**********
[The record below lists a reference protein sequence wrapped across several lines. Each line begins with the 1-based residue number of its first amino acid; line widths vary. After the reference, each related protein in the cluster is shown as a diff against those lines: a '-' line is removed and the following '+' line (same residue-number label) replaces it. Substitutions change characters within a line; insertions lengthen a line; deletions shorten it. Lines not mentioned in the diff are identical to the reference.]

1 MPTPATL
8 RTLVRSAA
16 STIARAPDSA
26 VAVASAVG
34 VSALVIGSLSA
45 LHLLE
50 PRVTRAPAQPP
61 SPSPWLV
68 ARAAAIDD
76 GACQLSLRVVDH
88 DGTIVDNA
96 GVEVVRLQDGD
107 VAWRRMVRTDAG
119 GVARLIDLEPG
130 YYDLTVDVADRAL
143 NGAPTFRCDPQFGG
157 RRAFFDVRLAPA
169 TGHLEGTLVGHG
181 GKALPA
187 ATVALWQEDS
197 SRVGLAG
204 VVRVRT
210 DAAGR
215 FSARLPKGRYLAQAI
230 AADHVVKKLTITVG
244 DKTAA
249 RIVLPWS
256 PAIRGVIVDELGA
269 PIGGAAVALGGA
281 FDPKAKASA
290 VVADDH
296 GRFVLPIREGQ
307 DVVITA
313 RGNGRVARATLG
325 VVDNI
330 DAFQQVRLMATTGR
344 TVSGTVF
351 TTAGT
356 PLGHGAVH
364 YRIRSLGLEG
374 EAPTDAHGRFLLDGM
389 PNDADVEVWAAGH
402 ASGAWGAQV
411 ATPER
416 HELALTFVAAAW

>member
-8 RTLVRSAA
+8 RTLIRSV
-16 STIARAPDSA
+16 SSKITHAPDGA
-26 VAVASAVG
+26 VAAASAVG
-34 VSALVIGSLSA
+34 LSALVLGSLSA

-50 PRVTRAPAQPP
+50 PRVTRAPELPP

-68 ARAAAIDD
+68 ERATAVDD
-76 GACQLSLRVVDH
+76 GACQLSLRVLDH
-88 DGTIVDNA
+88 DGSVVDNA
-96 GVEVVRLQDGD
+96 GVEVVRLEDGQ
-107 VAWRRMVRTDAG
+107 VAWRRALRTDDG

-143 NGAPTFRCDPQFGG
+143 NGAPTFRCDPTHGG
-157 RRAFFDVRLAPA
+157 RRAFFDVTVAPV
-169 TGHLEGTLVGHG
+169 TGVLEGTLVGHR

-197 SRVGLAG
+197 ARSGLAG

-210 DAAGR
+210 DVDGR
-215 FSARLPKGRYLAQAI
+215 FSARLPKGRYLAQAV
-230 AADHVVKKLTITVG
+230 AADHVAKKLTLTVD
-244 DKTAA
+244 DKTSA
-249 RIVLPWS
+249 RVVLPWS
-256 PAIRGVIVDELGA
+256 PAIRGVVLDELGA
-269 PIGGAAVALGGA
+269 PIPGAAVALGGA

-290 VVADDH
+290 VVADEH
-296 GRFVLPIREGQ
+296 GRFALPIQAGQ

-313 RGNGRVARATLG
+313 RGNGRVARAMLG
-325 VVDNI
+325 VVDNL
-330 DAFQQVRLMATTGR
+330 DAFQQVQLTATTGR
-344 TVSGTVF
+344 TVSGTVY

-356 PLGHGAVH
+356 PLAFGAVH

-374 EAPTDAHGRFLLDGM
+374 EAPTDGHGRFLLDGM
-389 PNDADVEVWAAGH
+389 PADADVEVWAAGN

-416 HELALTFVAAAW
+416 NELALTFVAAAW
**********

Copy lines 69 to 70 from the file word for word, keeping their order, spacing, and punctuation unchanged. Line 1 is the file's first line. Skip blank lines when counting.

+143 NGAPTFRCDPTHGG
-157 RRAFFDVRLAPA